Indulge Exclusive: The first Indian equestrian to reach Olympics finals this year talks about his love for the sport, wearing breeches and travel

Twenty-nine-year-old Olympian equestrian Fouaad Mirza from Bengaluru says he misses the hot chocolate fudge of the city’s Corner House

author_img Priyanka Chandani Published :  20th August 2021 06:00 AM   |   Published :   |  20th August 2021 06:00 AM
Fouaad Mirza, the first Indian equestrian to reach Olympics finals

Fouaad Mirza, the first Indian equestrian to reach Olympics finals

At the age of five, when most children were just learning to balance on a bicycle, playing video games or binge watching a cartoon series, Fouaad Mirza was riding horses. His passion for horses ultimately led him to gallop his way to the recently concluded Tokyo Olympics where the young equestrian became the first jockey to represent India after Imtiaz Anees in 2000. Although Fouaad didn’t win a medal, it was an impressive debut performance with his horse Seigneur Medicott (Mickey) at the only Olympic event that involves (non-human) animals.

In Fouaad’s case, it would have been a surprise if he didn’t take to horse riding, for eight generations his family has been associated with horses and riding. His 1.5 acre large farm in Bengaluru boasts a stable of 12 horses and numerous medals and trophies. His father Dr Hasneyn Mirza is a senior vet in Bengaluru and Fouaad’s grandfather was the one to set roots in India from Iran in 1824 who said to have brought along Arab horses with him. The first equestrian to win two silver medals at the 2018 Asian Games, and the Arjuna Award recipient, Fouaad (means heart in Arabian) may also has the credit of reviving the sport in India.

Equestrian Fouaad Mirza
Equestrian Fouaad Mirza 

On a zoom call from Germany, with the background flaunting a painting of a flying horse, the seemingly reticent 29-year-old jockey who is a self-confessed introvert chats with us about spending more time with horses than of humans, his road trips and how he misses the hot chocolate fudge of the Corner House in Bengaluru. Excerpts.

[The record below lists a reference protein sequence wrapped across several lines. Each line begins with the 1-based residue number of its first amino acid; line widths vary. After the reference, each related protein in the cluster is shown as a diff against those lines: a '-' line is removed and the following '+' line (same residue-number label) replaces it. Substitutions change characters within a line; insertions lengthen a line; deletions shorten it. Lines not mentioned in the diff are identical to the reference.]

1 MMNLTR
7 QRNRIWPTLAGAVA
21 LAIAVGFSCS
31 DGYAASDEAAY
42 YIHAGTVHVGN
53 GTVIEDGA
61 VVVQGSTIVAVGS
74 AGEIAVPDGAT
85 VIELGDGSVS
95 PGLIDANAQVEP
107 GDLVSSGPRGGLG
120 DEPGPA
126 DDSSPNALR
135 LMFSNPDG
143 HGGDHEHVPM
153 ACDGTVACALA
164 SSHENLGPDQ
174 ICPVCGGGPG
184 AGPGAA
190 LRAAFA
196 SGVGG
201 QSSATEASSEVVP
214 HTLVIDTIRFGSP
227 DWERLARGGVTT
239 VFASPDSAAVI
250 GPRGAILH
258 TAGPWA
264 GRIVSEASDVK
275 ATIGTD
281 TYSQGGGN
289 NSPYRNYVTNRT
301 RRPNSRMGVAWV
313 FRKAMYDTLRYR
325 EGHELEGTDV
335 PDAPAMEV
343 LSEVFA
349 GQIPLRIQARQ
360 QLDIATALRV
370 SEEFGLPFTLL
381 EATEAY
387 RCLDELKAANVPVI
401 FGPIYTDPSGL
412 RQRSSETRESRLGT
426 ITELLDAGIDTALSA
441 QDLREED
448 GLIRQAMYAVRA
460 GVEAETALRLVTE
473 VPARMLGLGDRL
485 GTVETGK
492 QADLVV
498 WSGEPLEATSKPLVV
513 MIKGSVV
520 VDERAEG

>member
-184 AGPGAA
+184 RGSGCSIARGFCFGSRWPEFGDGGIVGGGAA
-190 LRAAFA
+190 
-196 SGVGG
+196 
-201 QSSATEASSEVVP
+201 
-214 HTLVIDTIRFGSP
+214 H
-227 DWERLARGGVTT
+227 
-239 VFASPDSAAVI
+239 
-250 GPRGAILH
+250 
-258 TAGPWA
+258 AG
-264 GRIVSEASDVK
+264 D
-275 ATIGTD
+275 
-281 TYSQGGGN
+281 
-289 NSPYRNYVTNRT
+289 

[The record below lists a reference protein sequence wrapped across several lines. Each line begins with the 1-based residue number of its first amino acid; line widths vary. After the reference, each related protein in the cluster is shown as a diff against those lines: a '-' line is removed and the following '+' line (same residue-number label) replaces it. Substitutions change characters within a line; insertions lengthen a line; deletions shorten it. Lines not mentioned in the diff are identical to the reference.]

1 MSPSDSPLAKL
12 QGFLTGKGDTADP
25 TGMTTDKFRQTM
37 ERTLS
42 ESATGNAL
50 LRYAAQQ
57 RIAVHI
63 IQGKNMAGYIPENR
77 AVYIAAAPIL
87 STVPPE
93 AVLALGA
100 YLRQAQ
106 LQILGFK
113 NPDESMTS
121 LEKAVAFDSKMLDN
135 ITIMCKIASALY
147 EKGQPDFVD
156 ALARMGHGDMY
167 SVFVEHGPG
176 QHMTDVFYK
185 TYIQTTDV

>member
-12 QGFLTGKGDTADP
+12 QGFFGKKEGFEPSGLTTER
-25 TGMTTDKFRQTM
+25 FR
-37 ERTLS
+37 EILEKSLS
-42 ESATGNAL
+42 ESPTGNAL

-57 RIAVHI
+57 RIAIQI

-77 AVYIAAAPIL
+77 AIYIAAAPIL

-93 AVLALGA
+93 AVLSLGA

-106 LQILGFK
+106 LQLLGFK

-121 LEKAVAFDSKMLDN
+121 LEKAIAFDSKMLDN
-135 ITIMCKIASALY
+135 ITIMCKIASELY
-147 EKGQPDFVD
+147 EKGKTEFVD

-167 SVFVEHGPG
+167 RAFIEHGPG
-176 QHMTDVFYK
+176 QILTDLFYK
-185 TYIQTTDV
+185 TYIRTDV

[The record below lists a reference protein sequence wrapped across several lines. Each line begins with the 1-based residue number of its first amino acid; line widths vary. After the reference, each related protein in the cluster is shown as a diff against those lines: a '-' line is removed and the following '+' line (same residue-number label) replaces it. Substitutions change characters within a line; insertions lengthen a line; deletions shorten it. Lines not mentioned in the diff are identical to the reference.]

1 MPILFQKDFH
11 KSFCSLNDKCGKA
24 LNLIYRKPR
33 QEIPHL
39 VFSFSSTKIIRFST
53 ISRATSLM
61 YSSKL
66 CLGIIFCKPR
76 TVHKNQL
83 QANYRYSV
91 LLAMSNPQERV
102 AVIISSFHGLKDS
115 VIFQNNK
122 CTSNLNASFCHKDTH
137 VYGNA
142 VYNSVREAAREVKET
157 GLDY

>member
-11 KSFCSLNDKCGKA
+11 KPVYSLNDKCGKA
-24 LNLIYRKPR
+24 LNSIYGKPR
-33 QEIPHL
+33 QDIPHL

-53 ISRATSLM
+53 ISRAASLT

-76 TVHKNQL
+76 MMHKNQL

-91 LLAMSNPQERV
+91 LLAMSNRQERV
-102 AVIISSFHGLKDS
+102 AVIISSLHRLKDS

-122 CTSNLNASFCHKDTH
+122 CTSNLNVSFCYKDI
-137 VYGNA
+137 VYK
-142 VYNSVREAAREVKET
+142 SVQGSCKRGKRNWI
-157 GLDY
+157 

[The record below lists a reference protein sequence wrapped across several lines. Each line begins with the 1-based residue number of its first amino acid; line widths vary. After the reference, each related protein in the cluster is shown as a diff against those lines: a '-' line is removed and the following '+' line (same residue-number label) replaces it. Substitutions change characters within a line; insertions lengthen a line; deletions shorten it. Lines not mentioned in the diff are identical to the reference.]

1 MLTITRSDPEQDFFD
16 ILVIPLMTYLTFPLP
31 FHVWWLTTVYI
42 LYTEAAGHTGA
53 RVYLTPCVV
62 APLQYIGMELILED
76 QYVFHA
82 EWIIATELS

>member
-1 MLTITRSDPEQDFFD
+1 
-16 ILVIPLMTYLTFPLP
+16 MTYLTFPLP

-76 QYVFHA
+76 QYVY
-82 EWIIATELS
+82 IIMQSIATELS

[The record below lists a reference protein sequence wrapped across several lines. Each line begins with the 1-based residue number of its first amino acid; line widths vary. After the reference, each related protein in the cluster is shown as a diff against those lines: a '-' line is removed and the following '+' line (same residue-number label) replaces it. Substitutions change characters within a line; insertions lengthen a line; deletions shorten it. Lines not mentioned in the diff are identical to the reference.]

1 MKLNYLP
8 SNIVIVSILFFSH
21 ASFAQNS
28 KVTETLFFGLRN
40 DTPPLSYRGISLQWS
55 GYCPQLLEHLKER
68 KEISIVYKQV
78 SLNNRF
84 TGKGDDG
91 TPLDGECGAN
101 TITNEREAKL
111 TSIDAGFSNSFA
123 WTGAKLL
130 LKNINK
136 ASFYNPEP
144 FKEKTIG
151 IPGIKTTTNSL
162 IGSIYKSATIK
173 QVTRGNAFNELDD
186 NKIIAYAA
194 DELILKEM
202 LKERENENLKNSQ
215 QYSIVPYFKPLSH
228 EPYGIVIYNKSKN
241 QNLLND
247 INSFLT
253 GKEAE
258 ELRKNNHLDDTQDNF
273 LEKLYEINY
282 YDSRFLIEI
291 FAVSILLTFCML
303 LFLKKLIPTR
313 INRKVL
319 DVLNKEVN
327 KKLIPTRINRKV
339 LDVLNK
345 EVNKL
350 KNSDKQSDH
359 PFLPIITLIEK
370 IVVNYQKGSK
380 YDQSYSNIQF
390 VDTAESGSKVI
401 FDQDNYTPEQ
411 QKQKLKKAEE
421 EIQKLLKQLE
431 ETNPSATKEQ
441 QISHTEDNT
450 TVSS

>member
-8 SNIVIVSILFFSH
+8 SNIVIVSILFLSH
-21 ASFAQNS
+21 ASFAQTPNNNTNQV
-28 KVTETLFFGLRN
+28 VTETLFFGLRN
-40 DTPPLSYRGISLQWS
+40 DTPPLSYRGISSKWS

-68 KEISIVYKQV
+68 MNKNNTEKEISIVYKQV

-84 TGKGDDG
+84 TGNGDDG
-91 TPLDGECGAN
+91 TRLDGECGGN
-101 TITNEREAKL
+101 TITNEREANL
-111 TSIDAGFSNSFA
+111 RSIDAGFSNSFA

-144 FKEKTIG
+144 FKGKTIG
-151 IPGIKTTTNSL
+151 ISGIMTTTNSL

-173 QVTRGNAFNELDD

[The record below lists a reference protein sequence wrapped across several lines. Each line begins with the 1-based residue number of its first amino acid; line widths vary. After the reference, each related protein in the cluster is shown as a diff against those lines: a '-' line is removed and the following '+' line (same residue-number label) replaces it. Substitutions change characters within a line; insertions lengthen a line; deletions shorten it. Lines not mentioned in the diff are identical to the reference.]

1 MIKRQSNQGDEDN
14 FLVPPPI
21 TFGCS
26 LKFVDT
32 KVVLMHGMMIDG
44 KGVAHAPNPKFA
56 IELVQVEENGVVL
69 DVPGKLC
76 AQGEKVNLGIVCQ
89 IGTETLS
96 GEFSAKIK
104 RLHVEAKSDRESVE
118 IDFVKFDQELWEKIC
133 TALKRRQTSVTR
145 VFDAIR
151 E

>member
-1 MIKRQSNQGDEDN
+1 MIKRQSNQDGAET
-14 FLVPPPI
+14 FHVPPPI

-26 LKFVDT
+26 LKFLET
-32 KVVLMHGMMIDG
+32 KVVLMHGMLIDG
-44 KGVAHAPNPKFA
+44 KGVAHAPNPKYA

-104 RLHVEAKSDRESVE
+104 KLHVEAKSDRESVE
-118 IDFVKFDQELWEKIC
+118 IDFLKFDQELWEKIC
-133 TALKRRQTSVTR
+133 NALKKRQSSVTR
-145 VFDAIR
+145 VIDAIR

How has been your journey so far? Especially, considering you are dividing your time between Britain and Germany?

It has been evolving every day. I am grateful that I have got the opportunity to train at the best place in the world with the best of the coaches. In India, the sport is growing and staying abroad has given me a different kind of exposure. One day I wish to come back to India and share what I have learned with young Indian riders.

How did you select your horse? Tell us about the bond you both share?

The relationship between horse and rider is very close. They speak an unspoken language. It’s a silent conversation that we have between us and it’s hard to explain what that is like. It’s very intricate and there are so many things that go into building that relationship. When you train together so long, you have a very good understanding of what your next move will be. You become a team and you start spending time with the horse to understand him, at the same time, the horse is also trying to understand you. It’s a very nice relationship that a man can form with the horse, similar to any pet in the house.

In India, sports related to horses are still considered expensive and inaccessible.

I completely agree. It’s an expensive sport and giving this sport more exposure like we are doing now, will help more people to take up this sport. But I must say, if you are talented and work hard, it doesn’t matter where you come from. Anything is possible but you need to have a strong work ethic. We are qualifying in the Olympics now. I wish we have more people from India so we have a representative at the Olympics every year.

How exciting was it to be the lone qualifier from India at the Olympics (in the equestrian category)?

It is special and there is pressure. But I try not to think about all this. I try to focus on the sport and what I have to do as an athlete. Of course, when you think about your achievements it’s a big thing and you realise people’s hopes and the pressure they come with, but I prefer to train well.

Fouaad Mirza at the Tokyo Olympics 2021 is a lone qualifier equestrian from India

We learned that you studied business management and psychology, how does that help you with the sport?

Psychology helps me a lot with my horse. I studied sports psychology so I connect with my horse more on many different levels. In regards to business training, I incorporate that in the management of my game and horses. In one way or the other, they have helped me.

What is next for you?

We have the world equestrian competition next year which is important for me. The future looks good and I have already begun towards that goal starting from the day I finished the competition in Tokyo. I want to see where I can showcase my talent. I want to show that no matter where I come from I can be number one.

Quick five

Your favourite travel destination and road trip?

Italy. I went there in February this year with my horse.

Your comfort dressing?

Breeches. I can wear them all the time, even at restaurants.

Your favourite food?


Any motto you follow?

First, ‘you either win or learn’. Second, ‘if you sleep on a win, you will wake up with a loss’.

What kind of music do you like?

I listen to all kinds of music. But Eminem is my favourite.